Dr William Battie
Physician in Disorders of the Mind. President of the Royal College of Physicians
1703 - 1776
Dr William Battie (sometimes Batty) is known in Twickenham as the owner of a house on the riverside which he had built for himself in about 1740 on the site of an earlier house (latterly known as Lord Denbigh’s). This house had burnt down in 1734 while in the occupation of the French Ambassador. “Dr Battie’s”, as it was known was later named Poulett Lodge. He lived here until 1759, when he sold the property.
William Battie was born and baptised on 1 September 1703 at Modbury in Devonshire where his father, the Rev Edward Battie was vicar, having formerly been a master at Eton College. After attending Eton himself as a King's Scholar William went on to King’s College, Cambridge where, frustrated from reading for the Bar he studied medicine. In 1730 he obtained a licence to practice and to lecture on Anatomy. Horace Walpole attended some of his lectures.
Financial security assured
Shortly after, he obtained a post as a physician in Uxbridge through the influence of cousind, where he achieved some prosperity, augmented by a £20,000 legacy from a relative. In 1737 he moved to London having taken the Degree of Doctor of Medicine at Cambridge.
He had earlier become known to Dr Stephen Hales, the Perpetual Curate of Teddington, and this year Hales wrote to Sir Hans Sloane soliciting his support for Battie for the post of Physician to Christ's Hospital:
The occasion of my troubling you with this is in the behalf of your neighbour Dr Battie in Great Russell Street, who is a candidate for Physician to Christs Hospital, in case Dr Fullerton Dies, who is said to be dangerously ill. I have known Dr Battie for several years, and do believe what I have been told from good hands, that he is one who has taken great pains to be well qualified in his Profession: but of this you are the best judge. I hope you will pardon the freedom of this, in behalf of my friend. (British Library SLOANE MSS 4055 f.37)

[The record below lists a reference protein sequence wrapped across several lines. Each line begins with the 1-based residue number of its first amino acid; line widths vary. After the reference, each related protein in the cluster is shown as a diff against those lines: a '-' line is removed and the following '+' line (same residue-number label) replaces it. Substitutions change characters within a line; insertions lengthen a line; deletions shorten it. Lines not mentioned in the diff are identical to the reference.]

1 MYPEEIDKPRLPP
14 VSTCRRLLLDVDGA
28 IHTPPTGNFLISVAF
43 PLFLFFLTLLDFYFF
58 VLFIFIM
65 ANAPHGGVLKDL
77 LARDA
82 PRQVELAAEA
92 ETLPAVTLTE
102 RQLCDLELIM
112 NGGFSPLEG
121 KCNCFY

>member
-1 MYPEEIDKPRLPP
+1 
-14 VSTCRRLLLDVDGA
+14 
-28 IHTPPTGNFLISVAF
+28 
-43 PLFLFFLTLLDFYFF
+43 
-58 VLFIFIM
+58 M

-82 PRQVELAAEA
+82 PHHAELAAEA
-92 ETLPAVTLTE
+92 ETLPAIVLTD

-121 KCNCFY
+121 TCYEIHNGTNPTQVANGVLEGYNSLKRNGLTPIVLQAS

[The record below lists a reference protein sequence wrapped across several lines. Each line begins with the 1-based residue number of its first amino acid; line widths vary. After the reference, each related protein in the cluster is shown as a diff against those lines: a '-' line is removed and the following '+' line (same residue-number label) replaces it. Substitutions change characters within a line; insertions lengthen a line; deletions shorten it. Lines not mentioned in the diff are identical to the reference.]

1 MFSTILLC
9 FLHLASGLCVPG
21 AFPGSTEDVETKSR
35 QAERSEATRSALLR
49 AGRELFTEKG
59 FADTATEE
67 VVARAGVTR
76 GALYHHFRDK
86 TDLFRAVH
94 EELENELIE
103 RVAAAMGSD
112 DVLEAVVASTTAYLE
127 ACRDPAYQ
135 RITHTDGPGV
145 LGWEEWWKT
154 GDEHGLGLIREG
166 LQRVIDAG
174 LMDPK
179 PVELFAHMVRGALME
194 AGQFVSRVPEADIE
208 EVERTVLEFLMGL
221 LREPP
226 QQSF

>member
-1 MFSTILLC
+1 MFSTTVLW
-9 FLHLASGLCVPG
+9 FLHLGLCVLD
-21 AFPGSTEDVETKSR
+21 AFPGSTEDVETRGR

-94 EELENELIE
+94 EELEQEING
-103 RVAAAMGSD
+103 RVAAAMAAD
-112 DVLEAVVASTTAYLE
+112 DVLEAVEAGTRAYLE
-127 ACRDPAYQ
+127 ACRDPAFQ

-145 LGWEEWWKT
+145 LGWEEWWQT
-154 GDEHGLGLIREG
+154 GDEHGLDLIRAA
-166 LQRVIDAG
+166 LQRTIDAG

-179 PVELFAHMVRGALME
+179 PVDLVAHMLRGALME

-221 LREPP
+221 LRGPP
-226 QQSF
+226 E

Battie, in fact, was appointed Physician to St Luke's Hospital for Lunaticks when it was founded in 1751 opposite Bethlem Hospital, where he had been a Governor since 1742. Later he became the proprietor of a large private asylum for the insane in Clerkenwell.
Positions in the Royal College of Physicians
He enjoyed a long relationship with the College of Physicians, beginning in 1737 when he was appointed a Candidate and a Fellow in the following year. He held several College offices during his career including those of Censor, Elect, Consiliarius and finally became President in 1764.
He died in the night of 13 June 1776, and was buried in Kingston Parish Church, “without any monument or memorial whatever”, next to his wife whose father, Barnham Goode came from Kingston. He left a substantial estate consisting of his house in London and properties mainly in Eton, Cookham and Great Marlow; first to his then unmarried daughter Anne and successively to his other daughters Catherine (the wife of Thomas Rashleigh) and Philadelphia (the wife of John Call). He did not retain any property in Twickenham. Walpole estimated the value of his estate at £100,000. Anne subsequently married Admiral Sir George Young (1732-1810) who enjoyed a connection with John Call and presumably went to live with him at his estate, Formosa Place in Berkshire.
Munks Roll of the Fellows of the Royal College of Physicians, vol II, pp139-143
The Oxford Dictionary of National Biography
William Battie MD, Treatise on Madness, 1758